W3C home > Mailing lists > Public > www-style@w3.org > April 2002

Re: css layout should be symmetrical

From: Juan R. Pozo <jrpozo@conclase.net>
Date: Sun, 7 Apr 2002 19:29:06 +0100
Message-ID: <1534689687.20020407192906@conclase.net>
To: www-style@w3.org
Ian wrote:

> So please people. Go out and use the table display types in HTML.
> There is nothing wrong with doing so. What is wrong is using the
> HTML table elements for non-tabular data, an all-too-common
> technique.

I have used them in one of my pages. It is a really good idea, because
modern browsers can do tables very well, so if you can structure your
markup properly and "embed" it in tables through CSS you really have a
very good solution. The problem is, you can't always do this, since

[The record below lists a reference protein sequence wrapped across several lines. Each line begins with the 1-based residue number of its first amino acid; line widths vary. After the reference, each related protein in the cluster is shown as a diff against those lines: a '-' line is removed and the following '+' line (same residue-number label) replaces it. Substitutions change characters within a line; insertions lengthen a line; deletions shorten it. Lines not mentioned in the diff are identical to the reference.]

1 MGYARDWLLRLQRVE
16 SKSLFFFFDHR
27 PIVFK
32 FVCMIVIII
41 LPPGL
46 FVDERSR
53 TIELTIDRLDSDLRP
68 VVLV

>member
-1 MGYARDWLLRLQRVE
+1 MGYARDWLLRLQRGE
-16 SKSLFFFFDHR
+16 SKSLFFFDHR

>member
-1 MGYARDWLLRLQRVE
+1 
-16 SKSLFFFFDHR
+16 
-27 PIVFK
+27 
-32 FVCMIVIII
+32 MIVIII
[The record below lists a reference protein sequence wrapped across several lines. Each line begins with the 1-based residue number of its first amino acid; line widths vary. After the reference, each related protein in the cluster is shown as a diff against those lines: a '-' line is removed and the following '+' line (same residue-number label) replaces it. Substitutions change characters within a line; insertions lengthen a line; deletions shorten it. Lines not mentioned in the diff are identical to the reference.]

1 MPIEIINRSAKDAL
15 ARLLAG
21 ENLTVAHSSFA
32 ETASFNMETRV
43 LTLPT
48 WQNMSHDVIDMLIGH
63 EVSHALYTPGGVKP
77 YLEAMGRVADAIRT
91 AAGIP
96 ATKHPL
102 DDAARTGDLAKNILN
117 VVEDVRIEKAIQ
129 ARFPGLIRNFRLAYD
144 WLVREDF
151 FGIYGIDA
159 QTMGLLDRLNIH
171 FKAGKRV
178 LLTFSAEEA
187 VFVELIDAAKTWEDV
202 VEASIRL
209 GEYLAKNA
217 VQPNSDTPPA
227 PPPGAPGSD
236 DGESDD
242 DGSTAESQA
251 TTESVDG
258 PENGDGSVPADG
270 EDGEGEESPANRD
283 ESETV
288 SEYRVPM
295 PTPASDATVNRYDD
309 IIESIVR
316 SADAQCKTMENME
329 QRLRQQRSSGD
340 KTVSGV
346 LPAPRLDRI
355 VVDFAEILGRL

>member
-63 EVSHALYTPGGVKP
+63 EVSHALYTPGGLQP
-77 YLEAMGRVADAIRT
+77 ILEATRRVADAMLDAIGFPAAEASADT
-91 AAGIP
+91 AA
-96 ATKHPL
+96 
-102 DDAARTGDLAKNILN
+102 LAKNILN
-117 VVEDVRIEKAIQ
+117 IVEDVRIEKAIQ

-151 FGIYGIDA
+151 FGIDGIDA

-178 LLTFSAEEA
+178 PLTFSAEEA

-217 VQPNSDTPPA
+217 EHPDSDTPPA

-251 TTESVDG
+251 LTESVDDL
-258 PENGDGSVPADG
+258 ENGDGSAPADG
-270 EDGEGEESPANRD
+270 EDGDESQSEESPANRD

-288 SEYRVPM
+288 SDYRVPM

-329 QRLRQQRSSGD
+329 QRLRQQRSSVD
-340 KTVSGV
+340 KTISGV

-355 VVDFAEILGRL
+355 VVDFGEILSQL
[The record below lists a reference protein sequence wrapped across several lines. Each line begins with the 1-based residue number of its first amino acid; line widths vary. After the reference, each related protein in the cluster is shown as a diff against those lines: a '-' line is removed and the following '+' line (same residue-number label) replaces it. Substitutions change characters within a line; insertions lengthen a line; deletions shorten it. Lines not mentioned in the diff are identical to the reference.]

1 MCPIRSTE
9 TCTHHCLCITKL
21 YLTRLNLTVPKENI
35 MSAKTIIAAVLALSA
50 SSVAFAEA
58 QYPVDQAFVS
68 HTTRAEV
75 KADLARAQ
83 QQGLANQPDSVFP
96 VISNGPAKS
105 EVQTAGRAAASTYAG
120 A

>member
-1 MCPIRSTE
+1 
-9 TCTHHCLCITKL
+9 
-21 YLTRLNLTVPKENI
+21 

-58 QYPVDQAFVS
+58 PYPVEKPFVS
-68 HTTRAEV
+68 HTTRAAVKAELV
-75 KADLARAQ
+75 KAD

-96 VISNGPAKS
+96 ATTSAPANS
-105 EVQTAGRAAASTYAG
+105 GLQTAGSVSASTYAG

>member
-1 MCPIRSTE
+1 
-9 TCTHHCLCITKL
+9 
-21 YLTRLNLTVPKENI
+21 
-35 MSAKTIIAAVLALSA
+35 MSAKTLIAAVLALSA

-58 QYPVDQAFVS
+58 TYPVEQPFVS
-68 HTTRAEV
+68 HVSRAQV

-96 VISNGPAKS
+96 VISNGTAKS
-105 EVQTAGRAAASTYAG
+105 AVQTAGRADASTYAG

the layout of the table depends entirely on the order that the
elements appear in the markup. So for example this wouldn't be
possible AFAIK:

<div class="main section">
<div class="middle column"> [...] </div>
<div class="left column"> [...] </div>
<div class="right column"> [...] </div>


.section { display : table-row  }
.column  { display : table-cell }

since middle column would appear to the left of the left column.

Would it be feasible to add a col-order and a row-order properties,
or some other wiser mechanism to account for this? So we could add
something like this to the above example:

.left   { col-order : 1 }
.middle { col-order : 2 }
.right  { col-order : 3 }

I don't find other positioning schemes very suited for many things
that authors want to do on media="screen" (which many consider to be
in fact a hypothetical media="window",) but to me this table layout
system is powerful, specially when combined with the overflow

Best regards,
Juan R. Pozo - jrpozo@conclase.net
Received on Sunday, 7 April 2002 13:29:39 UTC

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